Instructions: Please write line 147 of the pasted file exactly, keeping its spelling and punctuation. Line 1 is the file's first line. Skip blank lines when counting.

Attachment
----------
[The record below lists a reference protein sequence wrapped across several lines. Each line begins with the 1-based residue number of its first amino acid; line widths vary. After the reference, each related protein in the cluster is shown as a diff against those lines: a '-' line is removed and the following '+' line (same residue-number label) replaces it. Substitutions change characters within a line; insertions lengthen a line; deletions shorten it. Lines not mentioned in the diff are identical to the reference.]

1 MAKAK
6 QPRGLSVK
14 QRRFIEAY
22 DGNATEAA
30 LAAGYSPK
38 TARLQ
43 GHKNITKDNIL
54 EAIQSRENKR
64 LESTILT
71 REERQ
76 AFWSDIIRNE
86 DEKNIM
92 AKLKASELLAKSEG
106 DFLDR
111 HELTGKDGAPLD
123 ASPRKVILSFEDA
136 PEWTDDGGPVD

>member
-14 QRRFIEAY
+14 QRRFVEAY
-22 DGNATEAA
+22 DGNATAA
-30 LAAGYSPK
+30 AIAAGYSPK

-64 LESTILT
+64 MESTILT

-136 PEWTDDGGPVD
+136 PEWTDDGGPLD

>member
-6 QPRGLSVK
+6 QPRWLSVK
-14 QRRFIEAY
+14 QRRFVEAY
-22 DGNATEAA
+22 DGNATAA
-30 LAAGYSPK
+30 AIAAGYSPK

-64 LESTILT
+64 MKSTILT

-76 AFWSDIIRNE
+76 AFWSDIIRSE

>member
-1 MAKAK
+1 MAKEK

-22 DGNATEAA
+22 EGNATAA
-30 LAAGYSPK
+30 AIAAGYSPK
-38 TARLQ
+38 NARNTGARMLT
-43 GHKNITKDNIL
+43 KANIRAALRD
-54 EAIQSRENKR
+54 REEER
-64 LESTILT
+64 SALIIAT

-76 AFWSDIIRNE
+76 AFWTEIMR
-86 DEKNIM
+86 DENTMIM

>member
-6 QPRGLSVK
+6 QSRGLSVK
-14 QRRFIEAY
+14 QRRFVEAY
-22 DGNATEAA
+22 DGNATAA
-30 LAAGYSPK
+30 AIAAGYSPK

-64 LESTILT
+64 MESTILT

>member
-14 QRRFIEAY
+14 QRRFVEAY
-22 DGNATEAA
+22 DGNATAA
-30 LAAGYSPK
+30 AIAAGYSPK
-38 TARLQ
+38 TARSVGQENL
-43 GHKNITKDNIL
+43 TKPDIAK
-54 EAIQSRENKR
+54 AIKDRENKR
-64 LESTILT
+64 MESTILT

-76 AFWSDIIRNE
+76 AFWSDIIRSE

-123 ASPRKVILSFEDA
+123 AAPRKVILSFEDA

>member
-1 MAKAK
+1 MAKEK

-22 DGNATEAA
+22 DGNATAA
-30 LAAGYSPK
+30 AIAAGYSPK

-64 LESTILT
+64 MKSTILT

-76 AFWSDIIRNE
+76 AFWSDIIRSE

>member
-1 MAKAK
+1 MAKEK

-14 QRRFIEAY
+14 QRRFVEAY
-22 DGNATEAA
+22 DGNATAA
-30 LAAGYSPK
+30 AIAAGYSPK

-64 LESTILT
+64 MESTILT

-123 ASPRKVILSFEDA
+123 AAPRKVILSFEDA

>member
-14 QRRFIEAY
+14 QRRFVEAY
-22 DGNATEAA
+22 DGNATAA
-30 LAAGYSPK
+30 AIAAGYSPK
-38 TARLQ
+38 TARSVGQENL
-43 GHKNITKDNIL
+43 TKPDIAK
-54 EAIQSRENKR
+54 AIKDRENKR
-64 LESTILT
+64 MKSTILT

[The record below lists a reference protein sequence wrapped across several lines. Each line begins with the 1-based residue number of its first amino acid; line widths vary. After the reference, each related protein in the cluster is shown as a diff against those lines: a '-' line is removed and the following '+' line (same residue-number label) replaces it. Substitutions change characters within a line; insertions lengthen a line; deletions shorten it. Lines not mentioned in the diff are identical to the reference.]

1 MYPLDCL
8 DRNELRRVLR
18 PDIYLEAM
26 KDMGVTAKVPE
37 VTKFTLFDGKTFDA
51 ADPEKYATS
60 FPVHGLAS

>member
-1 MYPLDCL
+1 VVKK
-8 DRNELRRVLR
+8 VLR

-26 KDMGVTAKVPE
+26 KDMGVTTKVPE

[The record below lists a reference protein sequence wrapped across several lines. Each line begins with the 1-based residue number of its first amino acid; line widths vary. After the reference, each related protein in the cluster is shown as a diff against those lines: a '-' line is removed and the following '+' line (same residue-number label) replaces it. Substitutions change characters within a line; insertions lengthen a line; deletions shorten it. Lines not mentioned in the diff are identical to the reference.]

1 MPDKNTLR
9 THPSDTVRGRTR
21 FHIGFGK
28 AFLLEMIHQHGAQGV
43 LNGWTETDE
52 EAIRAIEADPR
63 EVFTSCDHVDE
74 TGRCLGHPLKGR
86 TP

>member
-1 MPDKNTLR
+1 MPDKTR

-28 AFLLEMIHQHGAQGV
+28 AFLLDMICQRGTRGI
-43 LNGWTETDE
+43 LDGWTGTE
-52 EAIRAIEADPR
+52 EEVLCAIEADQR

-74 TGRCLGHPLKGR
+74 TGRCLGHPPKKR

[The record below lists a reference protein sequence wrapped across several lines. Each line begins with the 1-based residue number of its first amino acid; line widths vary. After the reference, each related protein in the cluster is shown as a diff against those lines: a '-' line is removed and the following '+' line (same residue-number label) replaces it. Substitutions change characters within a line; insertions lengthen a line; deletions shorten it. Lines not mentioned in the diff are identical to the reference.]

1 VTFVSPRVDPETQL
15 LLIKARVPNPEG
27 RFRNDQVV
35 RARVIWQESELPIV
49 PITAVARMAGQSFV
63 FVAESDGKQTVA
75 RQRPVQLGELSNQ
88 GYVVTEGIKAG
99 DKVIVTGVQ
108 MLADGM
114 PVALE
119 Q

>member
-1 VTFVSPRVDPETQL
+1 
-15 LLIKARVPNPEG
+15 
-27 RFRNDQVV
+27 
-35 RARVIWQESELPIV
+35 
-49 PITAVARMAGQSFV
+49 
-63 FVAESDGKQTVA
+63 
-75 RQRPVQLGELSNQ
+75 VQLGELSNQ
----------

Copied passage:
1 MPDKNTLR